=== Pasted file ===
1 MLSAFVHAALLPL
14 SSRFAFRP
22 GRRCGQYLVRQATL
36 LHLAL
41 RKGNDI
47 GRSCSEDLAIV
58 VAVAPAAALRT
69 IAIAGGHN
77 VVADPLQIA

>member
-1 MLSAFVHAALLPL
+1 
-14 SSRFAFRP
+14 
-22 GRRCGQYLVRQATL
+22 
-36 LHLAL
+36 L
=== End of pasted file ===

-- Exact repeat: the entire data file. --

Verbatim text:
1 MLSAFVHAALLPL
14 SSRFAFRP
22 GRRCGQYLVRQATL
36 LHLAL
41 RKGNDI
47 GRSCSEDLAIV
58 VAVAPAAALRT
69 IAIAGGHN
77 VVADPLQIA

>member
-1 MLSAFVHAALLPL
+1 
-14 SSRFAFRP
+14 
-22 GRRCGQYLVRQATL
+22 
-36 LHLAL
+36 L